Is your annoying new friend an FBI-planted agent provocateur? For those involved in social activism, via the Portland Independent Media Center, Kristian Williams provides the warning signs from a series of recent cases:
A recent article in Seattle’s Stranger detailed a long-term police operation to monitor, infiltrate, and entrap activists in Seattle. The story is convoluted and more than a little absurd; it’s all rather like the plot of a Coen Brothers’ movie. But the short version is that an undercover Seattle cop infiltrated an after-hours party scene. The SPD hoped to find some dirt on local politicians, the FBI hoped to find a connection to the Earth Liberation Front, and after two years they finally managed to hook someone with a drug scam.
With this in mind, I will sum up three recent cases involving the use of provocateurs against the anarchist and radical environmentalist movements. And I’ll point out some of the warning signs that should have made people wary:
PROVOCATEUR PROFILE #1: “BRYAN OWENS”/BRYAN VAN BRUNT
1- Money issues: Bryan’s habit of throwing around cash meant that, even though a lot of people didn’t like him and were annoyed by his “blustery bro-dude personality,” they were willing to put up with it. He bought drinks, he took people out to dinner, he helped people out with their rent. And it sounds like Bryan paid for everything concerning the party space: “Rent, paint, locks, lumber, drywall, new plumbing—it all came out of Bryan’s pocket.”
2- Legal questions: Bryan had made plans to go to the RNC himself, but was escorted off the plane by the authorities. The reason wasn’t clear: he never really explained, and nothing more seemed to come of the episode — no arrest, no charges. Of course, it turned out, he staged the incident himself to add to his reputation.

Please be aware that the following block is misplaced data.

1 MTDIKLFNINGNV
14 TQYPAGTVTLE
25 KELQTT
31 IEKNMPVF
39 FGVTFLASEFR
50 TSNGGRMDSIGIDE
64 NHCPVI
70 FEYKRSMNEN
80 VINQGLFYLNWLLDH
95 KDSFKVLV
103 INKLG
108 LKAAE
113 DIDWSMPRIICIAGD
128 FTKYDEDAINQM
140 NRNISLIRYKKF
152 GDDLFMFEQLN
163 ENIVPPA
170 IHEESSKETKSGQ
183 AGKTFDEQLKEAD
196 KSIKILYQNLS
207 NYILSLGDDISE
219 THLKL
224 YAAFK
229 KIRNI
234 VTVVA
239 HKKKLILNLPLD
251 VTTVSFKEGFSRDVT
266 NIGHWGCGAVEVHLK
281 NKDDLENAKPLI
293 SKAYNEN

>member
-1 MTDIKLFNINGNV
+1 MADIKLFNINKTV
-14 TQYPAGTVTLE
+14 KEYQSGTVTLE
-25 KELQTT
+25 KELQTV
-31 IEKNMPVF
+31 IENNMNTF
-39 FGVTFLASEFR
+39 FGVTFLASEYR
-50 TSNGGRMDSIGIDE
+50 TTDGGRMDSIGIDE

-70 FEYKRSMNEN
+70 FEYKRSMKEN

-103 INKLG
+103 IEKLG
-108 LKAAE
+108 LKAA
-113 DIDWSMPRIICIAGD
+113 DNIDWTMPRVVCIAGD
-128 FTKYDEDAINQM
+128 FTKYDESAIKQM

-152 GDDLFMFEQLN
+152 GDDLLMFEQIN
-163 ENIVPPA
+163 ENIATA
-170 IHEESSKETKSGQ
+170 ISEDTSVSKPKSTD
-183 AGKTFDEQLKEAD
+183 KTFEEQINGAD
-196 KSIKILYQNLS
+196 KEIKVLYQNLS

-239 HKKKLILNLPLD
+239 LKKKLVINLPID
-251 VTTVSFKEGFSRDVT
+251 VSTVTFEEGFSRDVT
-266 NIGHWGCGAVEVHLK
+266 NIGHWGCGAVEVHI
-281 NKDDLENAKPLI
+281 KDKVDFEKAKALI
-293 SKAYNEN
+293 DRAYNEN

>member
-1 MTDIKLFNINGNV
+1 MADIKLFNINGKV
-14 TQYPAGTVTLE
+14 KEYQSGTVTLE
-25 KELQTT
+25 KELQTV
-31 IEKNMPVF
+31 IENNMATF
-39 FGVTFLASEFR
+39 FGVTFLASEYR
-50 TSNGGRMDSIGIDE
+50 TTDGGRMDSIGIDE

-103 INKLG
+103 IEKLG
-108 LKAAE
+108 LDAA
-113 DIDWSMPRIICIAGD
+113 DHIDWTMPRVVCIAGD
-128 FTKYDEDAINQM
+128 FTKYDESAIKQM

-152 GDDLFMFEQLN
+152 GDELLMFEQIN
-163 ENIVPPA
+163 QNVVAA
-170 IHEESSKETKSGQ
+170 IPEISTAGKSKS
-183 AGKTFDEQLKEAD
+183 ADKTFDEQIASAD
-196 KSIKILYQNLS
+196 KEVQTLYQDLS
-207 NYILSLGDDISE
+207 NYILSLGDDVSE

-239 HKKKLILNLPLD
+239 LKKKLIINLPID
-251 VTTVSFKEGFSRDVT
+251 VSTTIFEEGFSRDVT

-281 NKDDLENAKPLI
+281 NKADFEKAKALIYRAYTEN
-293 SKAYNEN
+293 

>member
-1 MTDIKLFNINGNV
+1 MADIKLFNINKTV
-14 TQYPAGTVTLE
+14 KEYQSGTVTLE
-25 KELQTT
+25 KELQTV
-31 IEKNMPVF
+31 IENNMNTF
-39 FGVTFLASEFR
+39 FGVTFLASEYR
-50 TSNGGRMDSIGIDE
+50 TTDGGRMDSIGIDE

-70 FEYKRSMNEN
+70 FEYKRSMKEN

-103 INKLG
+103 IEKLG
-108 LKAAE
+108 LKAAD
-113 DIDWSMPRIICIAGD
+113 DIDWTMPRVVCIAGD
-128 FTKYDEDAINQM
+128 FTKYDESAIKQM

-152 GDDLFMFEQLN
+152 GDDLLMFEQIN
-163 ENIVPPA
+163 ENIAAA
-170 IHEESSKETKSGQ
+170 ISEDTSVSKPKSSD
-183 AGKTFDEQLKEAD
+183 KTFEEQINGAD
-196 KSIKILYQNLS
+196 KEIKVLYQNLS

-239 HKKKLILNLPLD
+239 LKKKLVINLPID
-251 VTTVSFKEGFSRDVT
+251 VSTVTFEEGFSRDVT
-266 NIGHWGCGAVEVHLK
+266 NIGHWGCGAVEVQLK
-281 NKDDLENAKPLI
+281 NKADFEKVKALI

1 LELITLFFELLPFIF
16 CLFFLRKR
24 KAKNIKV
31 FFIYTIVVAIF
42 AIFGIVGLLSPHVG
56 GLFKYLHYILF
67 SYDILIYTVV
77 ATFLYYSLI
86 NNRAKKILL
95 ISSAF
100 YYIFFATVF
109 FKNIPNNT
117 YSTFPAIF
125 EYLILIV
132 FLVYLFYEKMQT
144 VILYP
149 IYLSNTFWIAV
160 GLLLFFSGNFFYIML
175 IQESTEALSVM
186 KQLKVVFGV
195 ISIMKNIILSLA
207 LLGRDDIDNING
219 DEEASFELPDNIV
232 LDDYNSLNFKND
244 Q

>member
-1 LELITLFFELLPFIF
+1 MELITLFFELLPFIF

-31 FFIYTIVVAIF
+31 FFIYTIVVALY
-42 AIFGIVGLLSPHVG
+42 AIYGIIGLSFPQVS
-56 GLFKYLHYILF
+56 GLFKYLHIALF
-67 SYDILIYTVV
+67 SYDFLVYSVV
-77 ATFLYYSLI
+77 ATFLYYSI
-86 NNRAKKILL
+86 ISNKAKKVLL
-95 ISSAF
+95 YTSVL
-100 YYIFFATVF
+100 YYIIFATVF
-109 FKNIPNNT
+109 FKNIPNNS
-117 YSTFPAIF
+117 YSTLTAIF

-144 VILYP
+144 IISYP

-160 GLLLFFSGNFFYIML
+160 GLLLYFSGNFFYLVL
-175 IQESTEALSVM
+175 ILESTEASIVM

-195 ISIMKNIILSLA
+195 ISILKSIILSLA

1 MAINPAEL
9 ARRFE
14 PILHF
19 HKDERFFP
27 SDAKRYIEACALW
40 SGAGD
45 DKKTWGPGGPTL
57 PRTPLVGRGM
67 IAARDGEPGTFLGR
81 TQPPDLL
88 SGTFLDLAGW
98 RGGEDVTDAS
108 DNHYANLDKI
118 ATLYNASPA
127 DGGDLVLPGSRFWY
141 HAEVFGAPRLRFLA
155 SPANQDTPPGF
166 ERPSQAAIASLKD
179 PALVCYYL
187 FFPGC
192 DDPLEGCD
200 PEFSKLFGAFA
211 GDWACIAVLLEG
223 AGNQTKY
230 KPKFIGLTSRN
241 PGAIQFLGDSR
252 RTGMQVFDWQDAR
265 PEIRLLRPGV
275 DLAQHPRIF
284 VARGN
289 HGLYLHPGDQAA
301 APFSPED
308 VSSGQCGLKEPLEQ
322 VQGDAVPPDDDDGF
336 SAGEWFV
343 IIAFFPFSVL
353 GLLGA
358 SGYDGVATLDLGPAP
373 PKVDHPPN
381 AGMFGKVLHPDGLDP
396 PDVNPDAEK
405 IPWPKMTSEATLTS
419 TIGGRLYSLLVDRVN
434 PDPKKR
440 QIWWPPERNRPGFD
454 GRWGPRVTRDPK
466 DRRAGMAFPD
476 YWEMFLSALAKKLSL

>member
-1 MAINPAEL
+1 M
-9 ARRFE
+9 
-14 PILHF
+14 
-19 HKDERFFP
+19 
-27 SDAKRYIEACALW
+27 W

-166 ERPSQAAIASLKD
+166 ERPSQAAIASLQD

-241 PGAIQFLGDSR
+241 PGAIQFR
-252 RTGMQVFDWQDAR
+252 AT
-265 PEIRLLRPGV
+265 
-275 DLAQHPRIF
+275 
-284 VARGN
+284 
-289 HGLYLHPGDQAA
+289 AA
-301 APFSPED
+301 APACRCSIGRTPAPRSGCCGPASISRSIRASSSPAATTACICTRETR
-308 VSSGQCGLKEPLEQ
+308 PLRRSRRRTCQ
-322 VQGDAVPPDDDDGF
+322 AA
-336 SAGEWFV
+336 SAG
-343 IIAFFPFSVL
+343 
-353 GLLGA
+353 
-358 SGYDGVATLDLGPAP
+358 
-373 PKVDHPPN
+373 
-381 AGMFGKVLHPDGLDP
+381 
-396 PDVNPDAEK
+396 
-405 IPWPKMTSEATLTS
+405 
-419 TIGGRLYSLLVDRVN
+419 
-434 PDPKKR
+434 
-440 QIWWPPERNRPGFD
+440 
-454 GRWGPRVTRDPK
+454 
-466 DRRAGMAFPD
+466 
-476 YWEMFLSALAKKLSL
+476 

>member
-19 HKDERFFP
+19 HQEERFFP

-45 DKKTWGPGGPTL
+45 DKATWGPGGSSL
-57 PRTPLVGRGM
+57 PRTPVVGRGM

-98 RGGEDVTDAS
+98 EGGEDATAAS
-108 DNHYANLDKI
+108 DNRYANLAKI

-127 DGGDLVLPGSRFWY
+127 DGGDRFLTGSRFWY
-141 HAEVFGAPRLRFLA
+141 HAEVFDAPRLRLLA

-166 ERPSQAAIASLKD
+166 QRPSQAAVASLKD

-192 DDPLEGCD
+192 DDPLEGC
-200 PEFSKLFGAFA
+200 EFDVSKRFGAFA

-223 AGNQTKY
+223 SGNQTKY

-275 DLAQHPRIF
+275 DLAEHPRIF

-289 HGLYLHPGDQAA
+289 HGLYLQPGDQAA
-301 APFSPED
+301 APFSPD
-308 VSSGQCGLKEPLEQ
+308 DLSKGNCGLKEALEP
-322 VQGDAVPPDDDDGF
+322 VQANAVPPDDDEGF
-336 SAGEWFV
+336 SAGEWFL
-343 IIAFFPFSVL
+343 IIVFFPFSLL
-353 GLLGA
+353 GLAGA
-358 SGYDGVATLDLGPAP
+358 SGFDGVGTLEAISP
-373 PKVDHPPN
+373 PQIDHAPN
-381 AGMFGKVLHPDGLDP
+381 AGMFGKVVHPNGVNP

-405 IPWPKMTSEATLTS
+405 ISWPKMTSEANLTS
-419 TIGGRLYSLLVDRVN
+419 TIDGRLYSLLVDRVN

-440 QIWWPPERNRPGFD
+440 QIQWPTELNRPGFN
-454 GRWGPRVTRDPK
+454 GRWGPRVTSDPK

3- Bluster: “Several people remember Bryan bragging that he had a record and had been arrested for political action” — though again, the details were lacking.
4- Questions about his personal life: One friend recalls: “When I went to the bathroom [in his apartment], there was nothing in there. . . . You’d expect some soap or towels or something. I started asking how long he’d been living there, and he got all aggravated.’”
5- Responding to normal inquiries with hostility: (See #4).
6- Pressuring others toward illegal action: “Bryan kept pushing Brady [McGarry] toward more radical ‘real militant action,’ asked Brady to teach him how to make Molotov cocktails, and hinted that he wanted to ‘make explosives’ and do some ‘property damage’ at Weyerhaeuser or at CEOs’ houses, Brady remembers. He wanted to talk about the Earth Liberation Front. Brady remembers telling Bryan to take it easy. ‘It weirded me out,’ Brady says.”
Similarly: “Mia Brown . . . remembers Bryan as a guy who ‘always ranted about how he hates cops’ and who tried to talk an enlisted friend of hers . . . into stealing weapons from Fort Lewis.”